Though he admits that the chances of Hurricane Irene hitting New York City dead-on are unlikely, FiveThirtyEight's Nate Silver has predicted a worst-case-estimate of damages if the storm passed through the Big Apple. Following a complicated data model that lists the financial effects of previous hurricanes, Silver says a Category 2 hurricane could cause up to $35 billion in damages, which is the equivalent of approximately half of the city's annual budget, if it hits Manhattan. It would likely flood the subway system as well as neighborhoods like the East Village, the Financial District, and TriBeCa, as well as parts of Brooklyn and most of the Rockaways. If the storm passed through Long Island, where the National Weather Service has issued hurricane warnings, Silver's model says it would still cause roughly $10 billion in damages. Since Irene is large and moving at a snail's pace, some forecasters have said it is more likely to hit at high tide, which would increase the storm's severity.
August 26, 2011 7:40 AM EDT
Hurricane alerts extended up the East Coast Friday, affecting some 65 million people, as Irene moved past the Bahamas and headed north toward North Carolina, where it is expected to hit Saturday. The National Hurricane Center issued warnings to Virginia, Maryland, Delaware, New Jersey, and the coast of Massachusetts. Though winds at the center of the hurricane have died down slightly from 115 mph to 110 mph, making Irene a Category 2 storm, officials warned it could strengthen as it approached the coast. And many analysts, including Nate Silver of FiveThirtyEight, are predicting that the storm could cost tens of billions of dollars in damage.
Hilarious Wind-Blown Reporters
by Alex Berg
Aug 26, 2011 1:00 AM EDT
When Hurricane Irene hits the Northeast this weekend, expect wind, rain, flooding—and TV anchors braving the elements. From Al Roker’s wipeout to debris-dodging during Katrina, watch video of hilarious wind-blown reporters at work.
Global Warming’s Heavy Cost
by Bill McKibben
Aug 25, 2011 9:29 PM EDT
Hurricane Irene’s dangerous power can be traced to global warming says Bill McKibben—and Obama is at fault for his failed leadership on the environment.
Irene’s got a middle name, and it’s Global Warming.
As she roars up the Eastern Seaboard, everyone is doing what they should—boarding windows, preparing rescue plans, stocking up on batteries. But a lot of people are also wondering: what’s a “tropical” storm doing heading for the snow belt?
Category 3 Storms have rarely hit Long Island since the 1800s; one was the great unnamed storm of 1938, which sent 15-foot storm waters surging through what are now multimillion-dollar seaside homes. Normally, says Jeff Masters of Weather Underground, it’s “difficult for a major Category 3 or stronger hurricane crossing north of North Carolina to maintain that intensity, because wind shear rapidly increases and ocean temperatures plunge below the 26°C (79°F) level that can support a hurricane.” The high-altitude wind shear may help knock the storm down a little this year, but the ocean temperatures won’t. They’re bizarrely high—only last year did we ever record hotter water.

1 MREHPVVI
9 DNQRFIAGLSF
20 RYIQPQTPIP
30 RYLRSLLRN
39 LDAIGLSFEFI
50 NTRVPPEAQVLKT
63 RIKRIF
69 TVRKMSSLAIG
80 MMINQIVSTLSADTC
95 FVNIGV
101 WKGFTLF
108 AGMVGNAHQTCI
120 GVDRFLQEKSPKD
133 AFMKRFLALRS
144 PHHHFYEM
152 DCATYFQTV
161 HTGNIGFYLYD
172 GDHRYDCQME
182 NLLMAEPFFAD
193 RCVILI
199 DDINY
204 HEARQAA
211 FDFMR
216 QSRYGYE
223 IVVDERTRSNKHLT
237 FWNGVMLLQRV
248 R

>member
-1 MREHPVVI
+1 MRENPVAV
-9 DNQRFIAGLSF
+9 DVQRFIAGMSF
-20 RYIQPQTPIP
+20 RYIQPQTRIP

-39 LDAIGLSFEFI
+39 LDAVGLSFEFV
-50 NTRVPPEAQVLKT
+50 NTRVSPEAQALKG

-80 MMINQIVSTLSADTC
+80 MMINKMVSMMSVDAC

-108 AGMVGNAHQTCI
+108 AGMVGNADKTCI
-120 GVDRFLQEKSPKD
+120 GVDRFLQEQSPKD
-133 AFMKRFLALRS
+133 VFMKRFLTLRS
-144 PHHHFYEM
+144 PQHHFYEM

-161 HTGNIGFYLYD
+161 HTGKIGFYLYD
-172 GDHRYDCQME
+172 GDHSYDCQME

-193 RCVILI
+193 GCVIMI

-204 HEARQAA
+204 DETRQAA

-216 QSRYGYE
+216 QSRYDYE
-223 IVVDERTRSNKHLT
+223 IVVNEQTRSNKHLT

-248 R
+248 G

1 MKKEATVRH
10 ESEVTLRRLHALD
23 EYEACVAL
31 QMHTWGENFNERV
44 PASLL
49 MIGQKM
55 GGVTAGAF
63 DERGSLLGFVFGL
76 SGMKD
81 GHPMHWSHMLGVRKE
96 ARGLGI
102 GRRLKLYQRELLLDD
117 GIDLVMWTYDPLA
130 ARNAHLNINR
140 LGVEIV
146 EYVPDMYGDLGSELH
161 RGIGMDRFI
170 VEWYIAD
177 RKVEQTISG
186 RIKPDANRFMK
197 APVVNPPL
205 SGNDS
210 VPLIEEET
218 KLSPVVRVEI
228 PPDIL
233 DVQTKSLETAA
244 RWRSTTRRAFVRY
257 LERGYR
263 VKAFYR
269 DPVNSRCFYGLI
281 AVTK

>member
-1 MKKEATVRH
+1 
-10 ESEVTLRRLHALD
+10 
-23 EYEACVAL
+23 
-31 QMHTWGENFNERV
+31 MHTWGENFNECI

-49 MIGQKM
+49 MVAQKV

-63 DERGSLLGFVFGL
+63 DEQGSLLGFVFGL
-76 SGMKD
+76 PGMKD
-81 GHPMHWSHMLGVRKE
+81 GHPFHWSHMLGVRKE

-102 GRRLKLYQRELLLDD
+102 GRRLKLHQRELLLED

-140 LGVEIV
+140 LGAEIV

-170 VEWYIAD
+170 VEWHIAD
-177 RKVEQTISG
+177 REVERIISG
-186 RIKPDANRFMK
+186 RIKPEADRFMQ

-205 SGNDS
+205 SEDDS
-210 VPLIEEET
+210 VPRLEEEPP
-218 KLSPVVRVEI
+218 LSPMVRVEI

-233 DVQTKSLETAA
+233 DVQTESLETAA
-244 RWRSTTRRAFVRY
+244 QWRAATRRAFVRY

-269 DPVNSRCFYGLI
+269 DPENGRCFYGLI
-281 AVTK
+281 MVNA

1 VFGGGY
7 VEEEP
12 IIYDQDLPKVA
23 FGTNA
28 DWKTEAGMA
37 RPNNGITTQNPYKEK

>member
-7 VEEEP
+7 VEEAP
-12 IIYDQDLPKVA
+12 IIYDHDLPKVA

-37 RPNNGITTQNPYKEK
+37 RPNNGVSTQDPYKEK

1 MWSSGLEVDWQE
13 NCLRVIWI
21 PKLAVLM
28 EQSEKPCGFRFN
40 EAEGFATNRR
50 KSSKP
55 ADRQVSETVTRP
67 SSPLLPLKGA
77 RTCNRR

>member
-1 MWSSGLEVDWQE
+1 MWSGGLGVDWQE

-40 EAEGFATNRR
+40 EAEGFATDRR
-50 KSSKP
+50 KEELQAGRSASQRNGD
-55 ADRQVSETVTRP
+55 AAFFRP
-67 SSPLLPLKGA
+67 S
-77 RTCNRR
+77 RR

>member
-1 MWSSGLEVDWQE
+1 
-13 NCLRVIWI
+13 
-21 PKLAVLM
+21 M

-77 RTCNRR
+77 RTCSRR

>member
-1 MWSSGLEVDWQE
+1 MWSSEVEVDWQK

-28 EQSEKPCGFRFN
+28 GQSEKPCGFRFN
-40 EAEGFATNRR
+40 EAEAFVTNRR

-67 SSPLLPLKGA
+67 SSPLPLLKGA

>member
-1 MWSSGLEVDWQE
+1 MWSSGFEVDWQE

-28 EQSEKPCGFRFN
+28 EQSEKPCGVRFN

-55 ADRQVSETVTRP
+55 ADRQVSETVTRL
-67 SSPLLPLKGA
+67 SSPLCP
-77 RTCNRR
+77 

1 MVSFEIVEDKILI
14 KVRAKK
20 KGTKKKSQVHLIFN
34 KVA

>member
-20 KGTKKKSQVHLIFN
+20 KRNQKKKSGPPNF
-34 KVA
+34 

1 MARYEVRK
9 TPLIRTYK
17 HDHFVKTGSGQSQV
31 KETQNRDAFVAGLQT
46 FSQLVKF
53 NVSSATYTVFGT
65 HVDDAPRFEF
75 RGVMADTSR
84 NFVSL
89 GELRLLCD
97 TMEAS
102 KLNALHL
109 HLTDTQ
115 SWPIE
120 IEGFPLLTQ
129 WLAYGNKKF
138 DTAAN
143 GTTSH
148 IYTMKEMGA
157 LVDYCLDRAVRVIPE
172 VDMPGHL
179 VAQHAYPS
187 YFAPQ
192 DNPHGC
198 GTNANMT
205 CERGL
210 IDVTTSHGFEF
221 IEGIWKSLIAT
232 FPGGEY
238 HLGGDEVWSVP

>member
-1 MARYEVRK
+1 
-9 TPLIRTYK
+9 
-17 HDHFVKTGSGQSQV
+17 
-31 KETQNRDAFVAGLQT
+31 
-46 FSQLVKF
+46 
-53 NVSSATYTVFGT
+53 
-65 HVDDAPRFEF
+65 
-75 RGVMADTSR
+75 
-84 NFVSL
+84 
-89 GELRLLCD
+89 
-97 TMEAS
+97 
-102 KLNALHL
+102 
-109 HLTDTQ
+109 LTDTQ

Irene Damage Estimated at $13.9B
Hurricane Irene is expected to reap some $13.9 billion in damages when it hits the East Coast if it keeps on the same path, officials and forecasters said Wednesday. Forecasters say Irene is on a path “eerily similar” to 1985’s Hurricane Gloria, which killed 11 people and caused $900 million in damages when it hit the East Coast. From Maine to North Carolina, more than 65 million could be affected by the hurricane and officials said the storm could cause up to $20 billion in overall damage to the economy in lost hours at work, power outages and service interruptions. New York City Mayor Michael Bloomberg said the city's coastal residents should move out Friday, while New York Gov. Andrew Cuomo and New Jersey Gov. Chris Christie declared states of emergency. Evacuations have already begun in North Carolina, and the Virginia city of Norfolk issued mandatory evacuations Thursday night. Federal officials postponed Sunday’s planned dedication of the Martin Luther King Jr. memorial in Washington, D.C., due to the massive storm warning.
North Carolina Evacuations
President Obama has declared an emergency for North Carolina and has ordered federal aid to help the state. Hurricane Irene is already a Category 3 storm and is expected to gain steam and make landfall in North Carolina on Saturday. Officials in that state’s Dare County have already ordered the evacuation of 180,000 residents and tourists. A Dare County spokeswoman said, “It wouldn’t behoove anyone to stay under these circumstances. Businesses are boarding up. Nobody can guarantee their safety.” The Navy has ordered its Second Fleet, stationed in southeastern Virginia, out to sea, because ships can better handle storms away from port. The path of the storm is not definite, so many states are inspecting bridges up the coast and reviewing evacuation plans.
Irene Pummels Bahamas
Irene made a ferocious windfall on the Bahamas Wednesday night, lashing the southeastern portions of the island chain but mostly sparing the capital, Nassau. While there were no reports of deaths, property damage was substantial, with some homes destroyed and trees knocked down. On Acklins and Crooked Islands, 90 percent of homes were damaged or destroyed, according to the director of the country’s National Emergency Management Agency.
East Coast Braces
After striking North Carolina, Irene is expected to cruise up the Eastern seabord and bring rain from Virginia to New York City. The East Coast’s largest cities are preparing for the worst: a direct hit. In New York, emergency shelters are being prepared, and evacuation maps are being circulated. (You can look at NYC’s evacuation map here.) By one estimate, there's a 20 percent chance that the city's subways will be flooded on Sunday night. "We hope for the best but prepare for the worst," mayor Mike Bloomberg said Thursday. In Long Island, school buses are being relocated to higher ground in case they are needed to shuttle evacuating residents. Boston is also preparing, stocking up on sandbags and running tests of communications systems. Massachusetts Lieutenant Governor Tim Murray is instructing residents to “stay off the roads [and] try to avoid being outside” should Irene come their way. Even if the hurricane doesn’t make landfall, heavy wind and rain are still expected on Sunday. Virginia's governor has declared a state of emergency, and has warned residents of mass power outages.